She excerpted, reduced and refuted my comments also, and for the record, this is what I wrote:

    What would Jesus do? I dunno, but reflecting on what I know from the narratives, he sees many different types of people in his public ministry. He encounters the religious hierarchy, developed a core group of followers, and toward the end, when the religious hierarchy rejected his message, he looks like a disenchanted dissenter, turning over tables because he “desires mercy and not sacrifice”. He hangs out with sinners, prostitutes and tax collectors, not people to be in ancient Judea.

    I think Jesus sees all as equally misguided. He calls the Pharisees “blind leaders of the blind”, sees the masses as sheep without a shepherd, and their leaders as wolves in sheeps’ clothing. He sees the sinners, prostitutes and tax collectors (traitors to their country) as marginalized peoples in need of mercy, and thankful for every drop they receive. These were the people it seems he was joyful to hang with.

    Now, I see the cabbie, a Sudanese man working a night shift picking up Irshad in early morning, and going out of his way for her. He is a marginalized person who is deceived. He artificially bolsters his argument about the latest ‘Islam is crazy’ media frenzy with a claim of special knowledge about the case, but that’s what people do when they’re outgunned in an argument.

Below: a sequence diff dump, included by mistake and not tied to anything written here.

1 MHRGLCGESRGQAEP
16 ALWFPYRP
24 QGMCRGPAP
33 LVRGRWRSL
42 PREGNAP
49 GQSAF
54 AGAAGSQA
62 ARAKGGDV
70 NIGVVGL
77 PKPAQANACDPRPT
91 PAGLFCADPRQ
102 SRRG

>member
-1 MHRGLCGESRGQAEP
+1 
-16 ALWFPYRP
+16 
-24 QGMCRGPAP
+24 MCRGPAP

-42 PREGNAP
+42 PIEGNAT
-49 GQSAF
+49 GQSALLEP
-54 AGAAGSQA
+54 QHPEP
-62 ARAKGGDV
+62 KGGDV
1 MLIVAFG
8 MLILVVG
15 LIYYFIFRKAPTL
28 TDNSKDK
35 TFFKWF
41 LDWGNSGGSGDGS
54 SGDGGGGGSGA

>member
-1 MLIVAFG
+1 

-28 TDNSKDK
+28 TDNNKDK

I think Jesus would’ve latched on to the core issue, and not have gotten distracted by the manifestations of cruelty in human history. It was right there waiting to be explored, but quickly discarded for ‘something shiny’. Compassion. I think he would’ve inquired more along that line, and what makes one deserving.? As much as I understand about Islam, it really is up to God at the judgment to decide about one’s works and heart’s disposition. After all, we’re probably, unless we’re self deceived, feeling guilty about at least one thing in life, if not years of misspent youth, or in a more Puritan conscience, an impure thought. Why does the Islamic hierarchy impose such rigid systems, when a compassionate God would rather people act according to mercy. The accidents of history are such that it is a record of human wrongs against one another, and the topic du jour could’ve lead into an interesting discussion about mercy and compassion, which is the real thing which should correct the systems of the Islamic hierarchy. It should correct us all, in our hearts, because God is more compassionate than we can possibly be, and more merciful than we had ever hoped.

    Don’t get me wrong, I have no idea what I would’ve done, because when you’re in a situation, it is a lot different than when you have a 20 minute period of reflection on a Sunday when you are in a mindset of reflecting on Jesus both from a 30 minute sermon, and the shopping frenzy done in his name off the backs of kids in China with approval of the American government. But I digress.

    Irshad’s whole work is devoted to the work of making known the business of the Islamic world, and seeking justice and mercy like Jesus. I only hope that she can see that many people that are part of the problem are victims of their system. I feel this way about many of the things done in the name of “Christianity”.


    Julie 🙂

  2. Yeni Inayah

    It is unfair to blame any killings in this region as the bye product of Islamic Intolerance. The fact is that the culture of this region is more inspired from tribalism than Islam. Unfortunately, such heinous crimes in the region always entered in the book of Islam by western scholars. Either western intellectuals failed to understand Islam or Muslim world have n’t made any efforts to communicate with them.